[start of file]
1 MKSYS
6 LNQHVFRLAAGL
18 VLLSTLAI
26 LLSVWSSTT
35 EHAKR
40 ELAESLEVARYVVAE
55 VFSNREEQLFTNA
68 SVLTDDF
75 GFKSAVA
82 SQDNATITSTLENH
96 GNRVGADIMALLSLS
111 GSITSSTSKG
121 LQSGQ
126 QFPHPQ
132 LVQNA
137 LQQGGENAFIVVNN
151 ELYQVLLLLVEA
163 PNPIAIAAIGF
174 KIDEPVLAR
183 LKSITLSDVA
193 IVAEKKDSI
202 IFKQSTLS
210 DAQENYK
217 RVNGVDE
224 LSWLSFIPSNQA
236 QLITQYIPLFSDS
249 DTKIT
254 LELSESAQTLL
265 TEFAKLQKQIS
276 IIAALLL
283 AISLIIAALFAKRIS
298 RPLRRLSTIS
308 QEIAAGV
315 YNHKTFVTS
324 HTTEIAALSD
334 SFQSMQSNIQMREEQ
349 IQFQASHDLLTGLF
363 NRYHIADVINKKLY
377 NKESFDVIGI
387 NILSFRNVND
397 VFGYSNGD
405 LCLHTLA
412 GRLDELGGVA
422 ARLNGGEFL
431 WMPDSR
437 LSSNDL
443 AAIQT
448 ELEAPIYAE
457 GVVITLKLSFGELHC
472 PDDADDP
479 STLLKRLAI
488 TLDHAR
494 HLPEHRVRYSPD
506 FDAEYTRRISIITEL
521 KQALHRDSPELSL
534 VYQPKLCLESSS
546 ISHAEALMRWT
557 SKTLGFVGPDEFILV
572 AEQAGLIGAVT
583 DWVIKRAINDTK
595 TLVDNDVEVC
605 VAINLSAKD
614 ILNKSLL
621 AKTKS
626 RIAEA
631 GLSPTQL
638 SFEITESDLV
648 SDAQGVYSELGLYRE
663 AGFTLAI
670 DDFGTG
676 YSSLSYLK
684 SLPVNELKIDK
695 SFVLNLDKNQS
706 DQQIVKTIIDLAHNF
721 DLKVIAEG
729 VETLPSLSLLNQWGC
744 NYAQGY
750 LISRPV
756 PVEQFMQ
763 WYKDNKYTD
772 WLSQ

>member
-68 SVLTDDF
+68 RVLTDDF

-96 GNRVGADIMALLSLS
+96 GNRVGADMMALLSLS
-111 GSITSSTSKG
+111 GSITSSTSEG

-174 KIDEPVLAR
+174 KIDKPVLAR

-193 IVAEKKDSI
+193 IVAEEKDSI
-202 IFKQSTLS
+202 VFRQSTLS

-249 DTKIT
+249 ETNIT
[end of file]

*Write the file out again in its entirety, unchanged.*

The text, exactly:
1 MKSYS
6 LNQHVFRLAAGL
18 VLLSTLAI
26 LLSVWSSTT
35 EHAKR
40 ELAESLEVARYVVAE
55 VFSNREEQLFTNA
68 SVLTDDF
75 GFKSAVA
82 SQDNATITSTLENH
96 GNRVGADIMALLSLS
111 GSITSSTSKG
121 LQSGQ
126 QFPHPQ
132 LVQNA
137 LQQGGENAFIVVNN
151 ELYQVLLLLVEA
163 PNPIAIAAIGF
174 KIDEPVLAR
183 LKSITLSDVA
193 IVAEKKDSI
202 IFKQSTLS
210 DAQENYK
217 RVNGVDE
224 LSWLSFIPSNQA
236 QLITQYIPLFSDS
249 DTKIT
254 LELSESAQTLL
265 TEFAKLQKQIS
276 IIAALLL
283 AISLIIAALFAKRIS
298 RPLRRLSTIS
308 QEIAAGV
315 YNHKTFVTS
324 HTTEIAALSD
334 SFQSMQSNIQMREEQ
349 IQFQASHDLLTGLF
363 NRYHIADVINKKLY
377 NKESFDVIGI
387 NILSFRNVND
397 VFGYSNGD
405 LCLHTLA
412 GRLDELGGVA
422 ARLNGGEFL
431 WMPDSR
437 LSSNDL
443 AAIQT
448 ELEAPIYAE
457 GVVITLKLSFGELHC
472 PDDADDP
479 STLLKRLAI
488 TLDHAR
494 HLPEHRVRYSPD
506 FDAEYTRRISIITEL
521 KQALHRDSPELSL
534 VYQPKLCLESSS
546 ISHAEALMRWT
557 SKTLGFVGPDEFILV
572 AEQAGLIGAVT
583 DWVIKRAINDTK
595 TLVDNDVEVC
605 VAINLSAKD
614 ILNKSLL
621 AKTKS
626 RIAEA
631 GLSPTQL
638 SFEITESDLV
648 SDAQGVYSELGLYRE
663 AGFTLAI
670 DDFGTG
676 YSSLSYLK
684 SLPVNELKIDK
695 SFVLNLDKNQS
706 DQQIVKTIIDLAHNF
721 DLKVIAEG
729 VETLPSLSLLNQWGC
744 NYAQGY
750 LISRPV
756 PVEQFMQ
763 WYKDNKYTD
772 WLSQ

>member
-68 SVLTDDF
+68 RVLTDDF

-96 GNRVGADIMALLSLS
+96 GNRVGADMMALLSLS
-111 GSITSSTSKG
+111 GSITSSTSEG

-174 KIDEPVLAR
+174 KIDKPVLAR

-193 IVAEKKDSI
+193 IVAEEKDSI
-202 IFKQSTLS
+202 VFRQSTLS

-249 DTKIT
+249 ETNIT